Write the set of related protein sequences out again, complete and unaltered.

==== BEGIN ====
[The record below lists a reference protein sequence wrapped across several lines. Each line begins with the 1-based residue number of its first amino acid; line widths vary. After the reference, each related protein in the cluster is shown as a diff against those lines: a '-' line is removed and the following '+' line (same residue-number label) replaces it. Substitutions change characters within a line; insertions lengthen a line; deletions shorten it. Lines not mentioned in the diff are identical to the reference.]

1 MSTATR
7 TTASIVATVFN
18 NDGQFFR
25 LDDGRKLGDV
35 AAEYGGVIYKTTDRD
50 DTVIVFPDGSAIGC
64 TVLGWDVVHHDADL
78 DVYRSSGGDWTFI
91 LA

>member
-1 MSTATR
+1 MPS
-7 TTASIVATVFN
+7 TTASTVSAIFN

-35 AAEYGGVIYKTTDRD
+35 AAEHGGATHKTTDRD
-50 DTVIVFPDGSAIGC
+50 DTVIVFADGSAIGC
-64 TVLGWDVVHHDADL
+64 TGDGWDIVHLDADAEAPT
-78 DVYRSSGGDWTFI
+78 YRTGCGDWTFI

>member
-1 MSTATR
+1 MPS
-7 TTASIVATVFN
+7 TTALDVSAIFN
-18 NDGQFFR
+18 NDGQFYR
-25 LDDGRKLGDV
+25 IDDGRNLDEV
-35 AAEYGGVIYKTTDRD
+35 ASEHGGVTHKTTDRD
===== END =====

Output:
[The record below lists a reference protein sequence wrapped across several lines. Each line begins with the 1-based residue number of its first amino acid; line widths vary. After the reference, each related protein in the cluster is shown as a diff against those lines: a '-' line is removed and the following '+' line (same residue-number label) replaces it. Substitutions change characters within a line; insertions lengthen a line; deletions shorten it. Lines not mentioned in the diff are identical to the reference.]

1 MSTATR
7 TTASIVATVFN
18 NDGQFFR
25 LDDGRKLGDV
35 AAEYGGVIYKTTDRD
50 DTVIVFPDGSAIGC
64 TVLGWDVVHHDADL
78 DVYRSSGGDWTFI
91 LA

>member
-1 MSTATR
+1 MPS
-7 TTASIVATVFN
+7 TTASTVSAIFN

-35 AAEYGGVIYKTTDRD
+35 AAEHGGATHKTTDRD
-50 DTVIVFPDGSAIGC
+50 DTVIVFADGSAIGC
-64 TVLGWDVVHHDADL
+64 TGDGWDIVHLDADAEAPT
-78 DVYRSSGGDWTFI
+78 YRTGCGDWTFI

>member
-1 MSTATR
+1 MPS
-7 TTASIVATVFN
+7 TTALDVSAIFN
-18 NDGQFFR
+18 NDGQFYR
-25 LDDGRKLGDV
+25 IDDGRNLDEV
-35 AAEYGGVIYKTTDRD
+35 ASEHGGVTHKTTDRD